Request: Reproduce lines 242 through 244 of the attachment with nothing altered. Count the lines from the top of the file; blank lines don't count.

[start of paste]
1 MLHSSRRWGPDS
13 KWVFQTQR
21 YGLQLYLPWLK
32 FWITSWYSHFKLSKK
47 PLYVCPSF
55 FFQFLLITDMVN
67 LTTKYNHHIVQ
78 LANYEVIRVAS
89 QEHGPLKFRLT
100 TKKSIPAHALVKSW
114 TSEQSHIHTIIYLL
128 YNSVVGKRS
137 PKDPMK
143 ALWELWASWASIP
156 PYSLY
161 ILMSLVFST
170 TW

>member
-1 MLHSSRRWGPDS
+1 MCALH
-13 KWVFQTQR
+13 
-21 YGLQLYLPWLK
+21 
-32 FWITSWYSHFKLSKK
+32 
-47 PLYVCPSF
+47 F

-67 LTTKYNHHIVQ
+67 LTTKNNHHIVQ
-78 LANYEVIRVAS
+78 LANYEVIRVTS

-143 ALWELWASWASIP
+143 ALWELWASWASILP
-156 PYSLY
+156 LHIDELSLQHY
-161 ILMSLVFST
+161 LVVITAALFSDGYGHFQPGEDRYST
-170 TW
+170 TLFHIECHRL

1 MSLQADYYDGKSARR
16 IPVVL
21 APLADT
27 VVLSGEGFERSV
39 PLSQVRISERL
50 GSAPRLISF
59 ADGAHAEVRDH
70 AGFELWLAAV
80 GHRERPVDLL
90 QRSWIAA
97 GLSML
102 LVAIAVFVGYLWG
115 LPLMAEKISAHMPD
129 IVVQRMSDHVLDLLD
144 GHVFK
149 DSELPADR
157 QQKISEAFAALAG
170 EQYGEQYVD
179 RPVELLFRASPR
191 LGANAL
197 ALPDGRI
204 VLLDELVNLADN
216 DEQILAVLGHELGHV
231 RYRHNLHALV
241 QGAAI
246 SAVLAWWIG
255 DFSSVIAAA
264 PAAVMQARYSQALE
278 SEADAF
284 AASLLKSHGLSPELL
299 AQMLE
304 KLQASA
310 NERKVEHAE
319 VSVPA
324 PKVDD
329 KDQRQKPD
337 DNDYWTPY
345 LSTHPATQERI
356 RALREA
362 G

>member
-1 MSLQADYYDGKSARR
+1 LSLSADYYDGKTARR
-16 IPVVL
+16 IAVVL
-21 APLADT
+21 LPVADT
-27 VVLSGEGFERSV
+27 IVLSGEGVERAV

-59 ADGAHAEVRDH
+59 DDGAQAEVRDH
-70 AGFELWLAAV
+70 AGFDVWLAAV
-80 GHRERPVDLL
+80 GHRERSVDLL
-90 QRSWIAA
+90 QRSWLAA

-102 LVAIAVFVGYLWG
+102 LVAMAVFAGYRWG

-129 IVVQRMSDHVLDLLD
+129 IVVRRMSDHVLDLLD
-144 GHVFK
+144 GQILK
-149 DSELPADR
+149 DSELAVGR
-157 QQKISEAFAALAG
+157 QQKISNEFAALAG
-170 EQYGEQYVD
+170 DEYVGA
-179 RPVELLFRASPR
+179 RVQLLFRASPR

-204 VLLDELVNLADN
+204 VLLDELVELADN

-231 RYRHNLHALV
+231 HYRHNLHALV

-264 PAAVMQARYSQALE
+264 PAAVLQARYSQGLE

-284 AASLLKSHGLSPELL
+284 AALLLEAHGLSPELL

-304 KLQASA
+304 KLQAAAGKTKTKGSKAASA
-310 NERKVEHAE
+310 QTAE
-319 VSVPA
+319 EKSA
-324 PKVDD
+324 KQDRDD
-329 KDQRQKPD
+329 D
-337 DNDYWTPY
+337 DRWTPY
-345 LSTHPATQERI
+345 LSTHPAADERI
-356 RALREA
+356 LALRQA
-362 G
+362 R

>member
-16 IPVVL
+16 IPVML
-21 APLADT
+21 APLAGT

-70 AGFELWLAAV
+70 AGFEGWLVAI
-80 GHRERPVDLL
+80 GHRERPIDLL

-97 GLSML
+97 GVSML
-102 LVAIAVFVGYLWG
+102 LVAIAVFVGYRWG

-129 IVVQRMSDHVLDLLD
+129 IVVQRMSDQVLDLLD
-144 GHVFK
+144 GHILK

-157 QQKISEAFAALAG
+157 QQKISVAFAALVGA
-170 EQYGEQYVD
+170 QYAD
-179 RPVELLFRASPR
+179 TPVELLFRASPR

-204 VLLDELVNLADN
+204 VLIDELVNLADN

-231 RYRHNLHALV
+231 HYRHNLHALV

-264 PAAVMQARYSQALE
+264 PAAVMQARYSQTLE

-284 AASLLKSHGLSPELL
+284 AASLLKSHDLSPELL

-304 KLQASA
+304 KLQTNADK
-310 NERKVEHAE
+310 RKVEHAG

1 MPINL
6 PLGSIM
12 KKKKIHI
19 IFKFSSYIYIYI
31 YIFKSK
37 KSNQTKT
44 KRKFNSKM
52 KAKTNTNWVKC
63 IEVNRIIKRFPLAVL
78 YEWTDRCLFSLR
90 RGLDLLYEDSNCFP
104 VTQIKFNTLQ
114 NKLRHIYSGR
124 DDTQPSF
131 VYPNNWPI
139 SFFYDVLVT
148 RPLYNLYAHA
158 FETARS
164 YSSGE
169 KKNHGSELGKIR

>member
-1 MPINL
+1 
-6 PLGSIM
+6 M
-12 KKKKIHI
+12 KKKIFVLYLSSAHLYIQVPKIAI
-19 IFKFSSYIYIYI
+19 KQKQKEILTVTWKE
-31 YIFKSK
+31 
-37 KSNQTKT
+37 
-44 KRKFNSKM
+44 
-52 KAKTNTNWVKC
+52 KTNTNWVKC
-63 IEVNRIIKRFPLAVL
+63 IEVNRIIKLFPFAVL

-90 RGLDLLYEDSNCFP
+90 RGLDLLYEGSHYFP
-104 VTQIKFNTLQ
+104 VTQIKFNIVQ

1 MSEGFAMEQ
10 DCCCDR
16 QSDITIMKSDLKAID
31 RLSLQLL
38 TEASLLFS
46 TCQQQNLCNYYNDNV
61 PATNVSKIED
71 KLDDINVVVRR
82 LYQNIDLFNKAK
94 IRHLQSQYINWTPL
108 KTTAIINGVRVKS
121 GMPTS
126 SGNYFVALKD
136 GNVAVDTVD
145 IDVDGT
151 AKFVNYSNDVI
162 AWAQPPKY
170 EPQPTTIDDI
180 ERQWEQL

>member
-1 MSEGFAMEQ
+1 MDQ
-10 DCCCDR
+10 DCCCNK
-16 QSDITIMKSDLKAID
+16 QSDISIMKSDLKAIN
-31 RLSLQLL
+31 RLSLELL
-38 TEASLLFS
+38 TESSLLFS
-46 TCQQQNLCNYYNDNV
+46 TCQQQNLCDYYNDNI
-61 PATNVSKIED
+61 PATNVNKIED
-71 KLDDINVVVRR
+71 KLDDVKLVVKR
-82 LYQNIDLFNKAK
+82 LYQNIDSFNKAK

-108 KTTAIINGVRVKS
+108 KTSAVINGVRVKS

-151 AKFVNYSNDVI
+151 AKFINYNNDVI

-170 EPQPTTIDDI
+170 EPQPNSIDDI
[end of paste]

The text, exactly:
-31 RLSLQLL
+31 RLSLELL
-38 TEASLLFS